Relation to English

Dutch does have a relatively close genetic relationship to the descendants of Old and Middle English (such as English and Scots), since both belong to the West Germanic languages and both lack most or all of the High German consonant shift that characterizes the descendants of Middle High German (such as German and Yiddish). Genetic, in linguistics, means due to descent from a common ancestor language, rather than borrowing at some time in the past between languages that were not necessarily descended from a common ancestor. ... Old English (also called Anglo-Saxon[1], Old English: ) is an early form of the English language that was spoken in parts of what is now England and southern Scotland between the mid-fifth century and the mid-twelfth century. ... Middle English is the name given by historical linguistics to the diverse forms of the English language spoken between the Norman invasion of 1066 and the mid-to-late 15th century, when the Chancery Standard, a form of London-based English, began to become widespread, a process aided by the... The English language is a West Germanic language that originates in England. ... This article is about the Anglic language of Scotland. ... The West Germanic languages constitute the largest branch of the Germanic family of languages and include languages such as German, English and Frisian, as well as Dutch and Afrikaans. ... High German subdivides into Upper German (green) and Central German (blue), and is distinguished from Low German (yellow). ... Middle High German (MHG, German Mittelhochdeutsch) is the term used for the period in the history of the German language between 1050 and 1350. ... Yiddish ( yidish or idish, literally: Jewish) is a non-territorial Germanic language, spoken throughout the world and written with the Hebrew alphabet. ...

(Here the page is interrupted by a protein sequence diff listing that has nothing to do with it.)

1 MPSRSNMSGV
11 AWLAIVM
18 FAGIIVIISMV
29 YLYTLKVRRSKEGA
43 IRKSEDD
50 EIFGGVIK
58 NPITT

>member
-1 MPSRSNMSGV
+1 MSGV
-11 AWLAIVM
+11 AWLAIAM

The Frisian languages, however, are even more closely related to the Middle English descendants than Dutch. Languages and dialects sharing some features found in English and Frisian are referred to as Anglo-Frisian languages or, occasionally, Ingvaeonic languages. This article is about the Frisian languages, as spoken in the north of the Netherlands and Germany. ... The Anglo-Frisian languages (also known as Ingvaeonic languages or North Sea Germanic languages) are a group of West Germanic languages consisting of Old English, Old Frisian, and their descendants. ...